By Beatrice Marg-Haufe

Written in collaboration with Zymo Research, Irvine, CA, USA.

Next-generation sequencing (NGS*) has revolutionized genomic research, allowing entire genomes to be sequenced in a single day. This has led to massive advances in the diagnosis, prognosis and treatment of disease, answering genetic questions from a wide spectrum of applications and biological systems. Today, NGS is an essential tool for any biologist. Ultra-high throughput NGS solutions have a wide range of applications and are fully scalable—from rapid SNP genotyping of a single individual, to whole genome sequencing (WGS) of entire populations. The explosive demand for NGS often creates pressures upstream to process many more samples and prepare high quality DNA to feed into library prep and analysis. In this article we explore the ideal DNA requirements for NGS and look at some of the most critical parameters for developing an automated nucleic acid extraction workflow.

DreamPrep NAP_blood variation

High quality DNA is needed for successful downstream NGS and genotyping: automation may be the answer.

How to perform quality control of DNA for NGS  


Sample purification is critical for reliable NGS data, and the primary requirement for successful NGS is a nucleic acid template that is of high quality and purity. Sequencing low-quality nucleic acid can result in impaired performance and even failed runs. Because of this, it is crucial to optimize the DNA extraction process to ensure it delivers reliable and reproducible DNA quality every time. The process should also be fully scalable to the number of samples required per batch.

In order to create a consistent and robust sequencing pipeline, and to confirm that the automation process is adequate, the extracted DNA must go through the following quality control steps:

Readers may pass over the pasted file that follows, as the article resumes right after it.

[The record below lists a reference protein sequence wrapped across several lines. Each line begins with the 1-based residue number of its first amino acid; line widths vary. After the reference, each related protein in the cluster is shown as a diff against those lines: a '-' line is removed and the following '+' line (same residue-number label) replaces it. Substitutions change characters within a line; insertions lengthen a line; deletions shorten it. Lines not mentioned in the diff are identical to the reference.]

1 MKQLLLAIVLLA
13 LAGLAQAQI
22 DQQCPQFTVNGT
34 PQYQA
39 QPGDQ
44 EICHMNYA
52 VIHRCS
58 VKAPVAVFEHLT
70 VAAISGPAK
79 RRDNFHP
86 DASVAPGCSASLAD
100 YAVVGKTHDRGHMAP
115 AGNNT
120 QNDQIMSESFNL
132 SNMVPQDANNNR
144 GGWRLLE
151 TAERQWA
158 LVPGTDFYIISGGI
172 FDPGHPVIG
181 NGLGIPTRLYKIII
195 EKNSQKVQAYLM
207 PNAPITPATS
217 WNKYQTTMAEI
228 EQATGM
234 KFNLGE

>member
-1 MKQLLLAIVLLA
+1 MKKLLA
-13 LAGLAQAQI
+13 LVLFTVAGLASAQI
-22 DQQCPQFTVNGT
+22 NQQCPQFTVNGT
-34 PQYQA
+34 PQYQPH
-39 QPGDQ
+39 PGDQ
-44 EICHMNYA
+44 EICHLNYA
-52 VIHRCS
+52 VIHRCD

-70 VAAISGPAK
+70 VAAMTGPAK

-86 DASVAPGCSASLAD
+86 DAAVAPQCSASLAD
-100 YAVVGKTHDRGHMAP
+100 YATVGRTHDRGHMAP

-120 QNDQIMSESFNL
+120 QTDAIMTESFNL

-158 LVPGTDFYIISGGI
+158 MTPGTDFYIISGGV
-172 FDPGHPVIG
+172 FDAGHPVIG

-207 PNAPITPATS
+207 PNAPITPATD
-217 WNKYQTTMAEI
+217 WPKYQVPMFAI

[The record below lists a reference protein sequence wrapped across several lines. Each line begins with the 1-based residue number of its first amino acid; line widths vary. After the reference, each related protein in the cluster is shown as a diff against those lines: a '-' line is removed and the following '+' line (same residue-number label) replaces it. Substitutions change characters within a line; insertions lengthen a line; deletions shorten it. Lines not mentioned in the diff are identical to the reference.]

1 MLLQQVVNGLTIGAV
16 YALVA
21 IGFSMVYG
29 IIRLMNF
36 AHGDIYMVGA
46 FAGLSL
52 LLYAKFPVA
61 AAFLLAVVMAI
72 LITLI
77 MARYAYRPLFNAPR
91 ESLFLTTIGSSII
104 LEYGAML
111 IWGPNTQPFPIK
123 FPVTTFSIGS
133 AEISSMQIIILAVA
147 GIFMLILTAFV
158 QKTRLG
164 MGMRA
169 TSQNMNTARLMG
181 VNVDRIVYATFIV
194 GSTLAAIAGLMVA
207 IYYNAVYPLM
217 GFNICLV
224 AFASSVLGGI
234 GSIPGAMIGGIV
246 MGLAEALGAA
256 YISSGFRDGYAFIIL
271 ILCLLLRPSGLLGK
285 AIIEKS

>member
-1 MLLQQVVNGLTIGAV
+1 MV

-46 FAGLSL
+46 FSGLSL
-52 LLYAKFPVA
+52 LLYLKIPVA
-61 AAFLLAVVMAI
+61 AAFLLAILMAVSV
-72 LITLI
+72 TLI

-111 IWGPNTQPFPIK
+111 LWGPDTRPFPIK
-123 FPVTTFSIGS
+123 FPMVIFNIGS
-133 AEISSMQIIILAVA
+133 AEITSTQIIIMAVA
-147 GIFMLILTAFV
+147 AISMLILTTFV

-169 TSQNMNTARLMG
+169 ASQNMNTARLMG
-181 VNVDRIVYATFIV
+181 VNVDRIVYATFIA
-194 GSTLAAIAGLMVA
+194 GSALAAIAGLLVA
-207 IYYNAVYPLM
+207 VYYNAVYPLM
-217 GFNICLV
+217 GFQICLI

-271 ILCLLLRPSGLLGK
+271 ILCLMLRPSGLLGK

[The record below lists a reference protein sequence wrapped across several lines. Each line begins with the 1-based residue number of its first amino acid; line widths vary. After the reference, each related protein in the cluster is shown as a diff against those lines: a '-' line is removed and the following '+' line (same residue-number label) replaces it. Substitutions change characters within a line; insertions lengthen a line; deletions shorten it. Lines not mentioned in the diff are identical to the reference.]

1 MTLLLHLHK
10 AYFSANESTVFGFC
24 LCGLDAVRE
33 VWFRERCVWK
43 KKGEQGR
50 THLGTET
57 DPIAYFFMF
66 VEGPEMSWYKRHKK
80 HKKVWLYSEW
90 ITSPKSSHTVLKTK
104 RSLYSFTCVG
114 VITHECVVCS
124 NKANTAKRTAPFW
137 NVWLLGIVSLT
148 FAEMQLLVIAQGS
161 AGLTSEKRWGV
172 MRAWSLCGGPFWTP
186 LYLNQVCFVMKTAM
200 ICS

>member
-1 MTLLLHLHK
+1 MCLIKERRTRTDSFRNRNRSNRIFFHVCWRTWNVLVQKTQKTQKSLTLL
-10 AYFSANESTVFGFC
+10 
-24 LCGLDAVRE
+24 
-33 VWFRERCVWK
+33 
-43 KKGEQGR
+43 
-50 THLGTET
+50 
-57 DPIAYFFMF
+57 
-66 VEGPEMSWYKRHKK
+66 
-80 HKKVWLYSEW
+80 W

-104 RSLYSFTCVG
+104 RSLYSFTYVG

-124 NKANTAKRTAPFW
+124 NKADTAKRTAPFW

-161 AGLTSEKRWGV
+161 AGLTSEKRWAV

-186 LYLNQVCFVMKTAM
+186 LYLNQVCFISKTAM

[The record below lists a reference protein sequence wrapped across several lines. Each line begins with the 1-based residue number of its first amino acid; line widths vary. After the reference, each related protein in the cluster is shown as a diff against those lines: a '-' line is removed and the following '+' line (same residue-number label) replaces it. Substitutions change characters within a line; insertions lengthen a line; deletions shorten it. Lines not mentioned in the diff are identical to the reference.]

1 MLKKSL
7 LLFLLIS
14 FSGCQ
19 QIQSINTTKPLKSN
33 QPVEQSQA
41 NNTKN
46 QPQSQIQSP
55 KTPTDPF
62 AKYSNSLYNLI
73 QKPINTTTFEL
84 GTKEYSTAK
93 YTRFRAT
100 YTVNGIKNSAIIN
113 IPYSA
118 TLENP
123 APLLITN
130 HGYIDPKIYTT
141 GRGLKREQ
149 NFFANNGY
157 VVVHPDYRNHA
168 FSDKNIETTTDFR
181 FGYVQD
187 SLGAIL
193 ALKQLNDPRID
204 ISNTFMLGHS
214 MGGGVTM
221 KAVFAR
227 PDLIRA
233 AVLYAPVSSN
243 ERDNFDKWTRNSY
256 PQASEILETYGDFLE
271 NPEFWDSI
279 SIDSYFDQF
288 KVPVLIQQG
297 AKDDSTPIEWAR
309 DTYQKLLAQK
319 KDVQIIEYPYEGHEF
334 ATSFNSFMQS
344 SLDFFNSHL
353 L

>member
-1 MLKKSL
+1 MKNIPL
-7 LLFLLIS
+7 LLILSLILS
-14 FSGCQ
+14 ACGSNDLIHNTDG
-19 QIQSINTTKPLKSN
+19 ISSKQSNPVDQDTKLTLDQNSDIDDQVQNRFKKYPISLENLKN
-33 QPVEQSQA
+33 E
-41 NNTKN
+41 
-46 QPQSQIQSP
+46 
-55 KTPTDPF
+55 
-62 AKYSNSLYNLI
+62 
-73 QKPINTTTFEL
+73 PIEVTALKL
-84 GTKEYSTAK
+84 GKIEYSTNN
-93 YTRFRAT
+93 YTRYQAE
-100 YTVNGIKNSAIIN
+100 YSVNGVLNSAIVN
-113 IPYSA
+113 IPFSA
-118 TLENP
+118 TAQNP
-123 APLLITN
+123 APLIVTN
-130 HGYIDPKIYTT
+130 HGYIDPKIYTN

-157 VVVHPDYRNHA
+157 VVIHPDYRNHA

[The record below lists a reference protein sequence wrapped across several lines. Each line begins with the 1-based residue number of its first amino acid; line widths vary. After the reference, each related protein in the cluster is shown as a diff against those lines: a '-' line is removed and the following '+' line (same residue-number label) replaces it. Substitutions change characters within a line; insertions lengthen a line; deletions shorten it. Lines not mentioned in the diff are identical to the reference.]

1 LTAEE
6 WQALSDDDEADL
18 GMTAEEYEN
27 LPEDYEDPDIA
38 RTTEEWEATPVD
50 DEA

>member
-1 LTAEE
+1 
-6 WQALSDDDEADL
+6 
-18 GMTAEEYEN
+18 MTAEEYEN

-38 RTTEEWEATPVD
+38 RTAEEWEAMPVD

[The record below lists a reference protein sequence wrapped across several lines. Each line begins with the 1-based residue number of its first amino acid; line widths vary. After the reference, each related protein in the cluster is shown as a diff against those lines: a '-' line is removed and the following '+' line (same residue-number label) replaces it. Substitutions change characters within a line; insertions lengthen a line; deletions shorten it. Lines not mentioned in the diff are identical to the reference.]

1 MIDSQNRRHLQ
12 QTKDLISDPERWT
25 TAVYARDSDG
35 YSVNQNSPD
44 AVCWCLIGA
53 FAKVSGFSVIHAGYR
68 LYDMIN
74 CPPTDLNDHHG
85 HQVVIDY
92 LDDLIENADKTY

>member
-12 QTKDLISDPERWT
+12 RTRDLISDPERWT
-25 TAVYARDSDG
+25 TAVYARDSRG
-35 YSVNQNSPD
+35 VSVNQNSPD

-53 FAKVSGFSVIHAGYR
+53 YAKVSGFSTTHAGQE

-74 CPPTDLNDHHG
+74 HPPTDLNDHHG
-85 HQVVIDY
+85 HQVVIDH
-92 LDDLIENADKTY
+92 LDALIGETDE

1) Profile characterization

A nucleic acid profile needs to be generated to evaluate what is present within the sample. This can be performed, for example, with an agarose gel or a bioanalyzer. The sample should exhibit the following properties:

High molecular weight genomic DNA

The genomic DNA used in downstream next generation or third generation sequencing should be intact and un-sheared, >50 kB in length, without any large smears across the lanes that would indicate the presence of smaller fragments in the sample. This is particularly important with higher eukaryotes or plants, which have many repetitive sequences, which if wrongly assembled during downstream NGS library preparation could bias the analysis and lead to inaccurate results. The initial fragmentation process of many NGS workflows aims to create a uniform fragment size, but if the starting material is already fragmented this process may lead to fragments that are too short to deliver useable sequence data.

Absence of RNA contamination

Genomic DNA used for sequencing must have as low a concentration of RNA as possible, and preferably none at all. While RNA may not impede the workflow or the actual NGS sequencing process, it will absorb UV light at the same wavelength as DNA, causing artificially high estimates of DNA quantity when assessed by spectrophotometry. In such cases, the researcher risks underestimating the amount of DNA required for downstream NGS preparation steps.

2) Purity 

The purity of the sample needs to be evaluated via spectrophotometry, for example an Infinite® PRO 200 plate reader. By analyzing the absorbance at various wavelengths, sample contaminants can be detected based on absorbance values. Ideally, a DNA sample for NGS should show the following characteristics:

Absorbance 260/280 ratio value: ~ 1.8

Since proteins generally absorb light at around 280nm, while nucleic acids absorb at around 260nm, taking the ratio of absorbance at these two wavelengths provides an indication of DNA purity. An A260/280 ratio around 1.8 is generally considered to be an indication of high DNA purity1. The A260/280 ratio for pure RNA is ~2.0. These ratios are commonly used to assess the amount of protein contamination that is left from the nucleic acid isolation process since proteins absorb at 280 nm.